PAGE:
The salty, radioactive gunk that Big Fracking doesn’t want you to know about


The big oil companies love to portray the rise of fracking as a great American success story — using 21st Century technology and know-how to locate and extract pockets of cheap energy that were thought to be unreachable, reducing America’s dependence on foreign oil and lowering your energy cost. But Big Oil doesn’t want you to know the sausage-making, as it were, that goes into pulling those resources out of the deep earth.

That’s because the only way to pull that oil and natural gas from the deep earth is to bring up the gunk that’s down there with it — and when I use the word “gunk” I’m being very polite. Americans are just learning what Big Oil didn’t want you to know — that there is also a boom in radioactive waste and in salty water that is highly destructive for our surface environment.

In Pennsylvania and other neighboring states that sit atop the gas-rich Marcellus Shale formation, the fracking boom has been going on for about six years, yet officials seem to just now be wrapping their arms around the extent of the problem:

States in and around the fracking boom are trying to figure out what to do about all this naturally radioactive waste from drilling. Pennsylvania is conducting a study of radiation in the Marcellus Shale. West Virginia passed a law to segregate drill cuttings within landfills. New York State has a moratorium on fracking, but it accepts radioactive drilling waste from nearby Pennsylvania — and that has touched off an intense debate. 

Larry Shilling, vice-president of Casella Waste Systems, which operates the Chemung County landfill, says the site has never accepted a load of cuttings that exceeded acceptable levels of radiation. In fact, he wants New York State regulators to allow the company to accept even more cuttings from Pennsylvania.

But not everyone is convinced this landfill is taking sufficient precautions. Gary Abraham, an environmental lawyer in Western New York who is working to block Casella from expanding its landfills, says there’s so much radiation in the deep shale rocks that it must inevitability be entering landfills.

He points to radioactivity readings taken by New York State regulators of the salty water found in the Marcellus Shale. This water, which comes up during and after fracking, is called brine. “The radioactivity of the brine is as high as 15,000 picocuries per liter,” Abraham says. “The background radiation at the surface of the earth in New York is about 1 picocurie per liter.”

Let me just state that again: This brine is 15,000 times more radioactive than normal background radiation — and frackers are pulling up untold hundreds of millions of gallons of this, alongside the natural gas that they’re sending to market. And here’s the worst part: This radium-226 has a half-life of about 5,000 years, so that once we bring this salty brine to the surface, the bad effects are sticking around.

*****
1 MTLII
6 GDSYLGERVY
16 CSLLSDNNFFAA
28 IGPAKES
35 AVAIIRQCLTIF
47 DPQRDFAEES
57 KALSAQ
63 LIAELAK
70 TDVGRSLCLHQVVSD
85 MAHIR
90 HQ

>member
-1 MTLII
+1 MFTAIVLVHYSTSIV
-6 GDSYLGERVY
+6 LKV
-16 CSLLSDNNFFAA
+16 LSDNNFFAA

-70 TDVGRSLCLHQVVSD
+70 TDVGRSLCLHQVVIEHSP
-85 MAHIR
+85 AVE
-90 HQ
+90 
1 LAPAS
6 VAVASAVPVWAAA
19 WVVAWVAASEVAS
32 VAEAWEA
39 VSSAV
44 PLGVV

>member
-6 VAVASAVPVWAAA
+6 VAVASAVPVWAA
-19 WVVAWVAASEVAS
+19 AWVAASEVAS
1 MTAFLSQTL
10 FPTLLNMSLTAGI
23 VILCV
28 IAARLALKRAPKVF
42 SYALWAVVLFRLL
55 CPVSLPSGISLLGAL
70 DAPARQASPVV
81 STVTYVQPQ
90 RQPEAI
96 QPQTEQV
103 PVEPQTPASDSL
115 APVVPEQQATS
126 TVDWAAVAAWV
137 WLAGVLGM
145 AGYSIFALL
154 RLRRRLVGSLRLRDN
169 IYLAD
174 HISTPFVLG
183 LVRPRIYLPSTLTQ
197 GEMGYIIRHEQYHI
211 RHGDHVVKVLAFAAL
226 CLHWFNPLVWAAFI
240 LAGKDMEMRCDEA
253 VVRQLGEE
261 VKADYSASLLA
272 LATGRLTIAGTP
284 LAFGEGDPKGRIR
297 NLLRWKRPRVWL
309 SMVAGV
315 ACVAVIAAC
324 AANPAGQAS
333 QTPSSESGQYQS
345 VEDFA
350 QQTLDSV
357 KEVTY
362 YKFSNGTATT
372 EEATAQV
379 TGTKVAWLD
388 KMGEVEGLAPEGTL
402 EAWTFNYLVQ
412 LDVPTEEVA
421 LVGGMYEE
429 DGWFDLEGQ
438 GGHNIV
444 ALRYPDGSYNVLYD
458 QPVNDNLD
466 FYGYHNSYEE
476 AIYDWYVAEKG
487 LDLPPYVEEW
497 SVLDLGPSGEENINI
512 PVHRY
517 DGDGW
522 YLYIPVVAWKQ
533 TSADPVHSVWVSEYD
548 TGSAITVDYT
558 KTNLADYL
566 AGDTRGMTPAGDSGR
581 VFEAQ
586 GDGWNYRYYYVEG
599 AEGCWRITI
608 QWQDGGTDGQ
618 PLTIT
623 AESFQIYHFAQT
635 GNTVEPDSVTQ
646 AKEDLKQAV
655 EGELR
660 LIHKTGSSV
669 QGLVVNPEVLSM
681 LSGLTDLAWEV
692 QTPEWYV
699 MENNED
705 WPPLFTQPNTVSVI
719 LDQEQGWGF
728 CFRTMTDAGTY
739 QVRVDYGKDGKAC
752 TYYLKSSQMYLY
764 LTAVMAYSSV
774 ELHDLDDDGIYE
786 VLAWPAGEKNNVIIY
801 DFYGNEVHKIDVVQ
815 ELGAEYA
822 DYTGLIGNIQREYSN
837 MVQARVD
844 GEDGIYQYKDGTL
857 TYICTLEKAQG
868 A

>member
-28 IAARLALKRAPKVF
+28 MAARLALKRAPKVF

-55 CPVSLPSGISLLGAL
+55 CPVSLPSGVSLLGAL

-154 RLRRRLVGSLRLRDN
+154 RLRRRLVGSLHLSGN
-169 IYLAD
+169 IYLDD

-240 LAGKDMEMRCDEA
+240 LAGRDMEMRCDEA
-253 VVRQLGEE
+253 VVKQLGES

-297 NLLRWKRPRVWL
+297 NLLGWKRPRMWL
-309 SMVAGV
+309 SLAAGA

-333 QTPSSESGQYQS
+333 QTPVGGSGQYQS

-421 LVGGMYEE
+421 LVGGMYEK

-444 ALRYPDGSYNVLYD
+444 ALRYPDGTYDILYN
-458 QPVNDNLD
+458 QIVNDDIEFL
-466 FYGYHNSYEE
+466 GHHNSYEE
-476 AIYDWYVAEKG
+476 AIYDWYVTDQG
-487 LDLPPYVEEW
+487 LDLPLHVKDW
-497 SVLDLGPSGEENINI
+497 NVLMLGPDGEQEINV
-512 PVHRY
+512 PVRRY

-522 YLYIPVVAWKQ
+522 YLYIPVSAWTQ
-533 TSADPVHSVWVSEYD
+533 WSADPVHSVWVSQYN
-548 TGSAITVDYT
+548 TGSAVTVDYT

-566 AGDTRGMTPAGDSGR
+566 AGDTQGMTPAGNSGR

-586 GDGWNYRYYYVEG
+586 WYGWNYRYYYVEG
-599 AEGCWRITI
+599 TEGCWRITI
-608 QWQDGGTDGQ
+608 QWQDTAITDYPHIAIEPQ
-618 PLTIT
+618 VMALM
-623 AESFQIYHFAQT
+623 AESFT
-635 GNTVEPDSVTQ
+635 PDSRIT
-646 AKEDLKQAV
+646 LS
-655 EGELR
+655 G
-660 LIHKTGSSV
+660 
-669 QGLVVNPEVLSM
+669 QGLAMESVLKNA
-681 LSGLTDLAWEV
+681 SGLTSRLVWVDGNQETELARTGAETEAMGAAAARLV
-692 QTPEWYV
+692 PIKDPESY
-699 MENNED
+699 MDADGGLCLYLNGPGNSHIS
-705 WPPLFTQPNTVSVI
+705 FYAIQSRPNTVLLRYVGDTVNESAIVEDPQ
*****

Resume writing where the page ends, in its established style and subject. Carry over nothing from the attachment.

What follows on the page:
That poses some real risk when it’s disposed of properly — if there really is a proper way to dispose of such wastes — but what happens when there is an accident? This week, folks in North Dakota — the current epicenter of energy production in America — are finding that out, and the answer is not very pretty:

A pipeline has leaked 1 million gallons of oil drilling saltwater into the ground at a North Dakota Indian reservation, and some of the byproduct ended up in a bay that feeds the lake that provides the reservation’s drinking water, company and tribal officials said.

Cleanup at the Fort Berthold reservation site continued Thursday, two days after the leak was discovered. It was expected to last for weeks, said Miranda Jones, the vice president of environmental safety and regulatory at Houston-based Crestwood Midstream Services Inc.

Jones said the leak at the underground pipeline, owned by Crestwood subsidiary Aero Pipeline LLC, likely started over the Fourth of July weekend. The pipeline was not equipped with a system that sends an alert when there is a leak, she said, and the spill was only discovered when the company was going through production loss reports.

“This is something no company wants on their record, and we are working diligently to clean it up,” Jones said.

Perhaps, but the reality is that these types of spills have been increasing rapidly, in tandem with the steep rise in energy production. In 2006, a spill into an environmentally sensitive tributary of the Yellowstone River caused a massive die-off of fish, turtles and plant life. The fact that much of this territory is hallowed Native American ground only compounds the tragedy.

I’ve spent some 25 years as an environmental attorney, and a good chunk of my work has been helping property owners and workers who’ve been poisoned by radioactivity from the oil production process — radioactivity they typically didn’t even know anything about until it was too late. It pains me to see these mistakes repeated — and seemingly on a much larger scale — with the rise of fracking. We should be aware of the risks, and we should be treating these fracking wastes as the highly dangerous, radioactive material that they are. We should not be condemned to repeat our tragic history of pollution by Big Oil and Gas.

For more information about the high levels of radioactivity in Marcellus Shale fracking waste, please read:

To learn more about the massive spill of saltwater in North Dakota, check out:

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Stuart H. Smith is an attorney based in New Orleans fighting major oil companies and other polluters.
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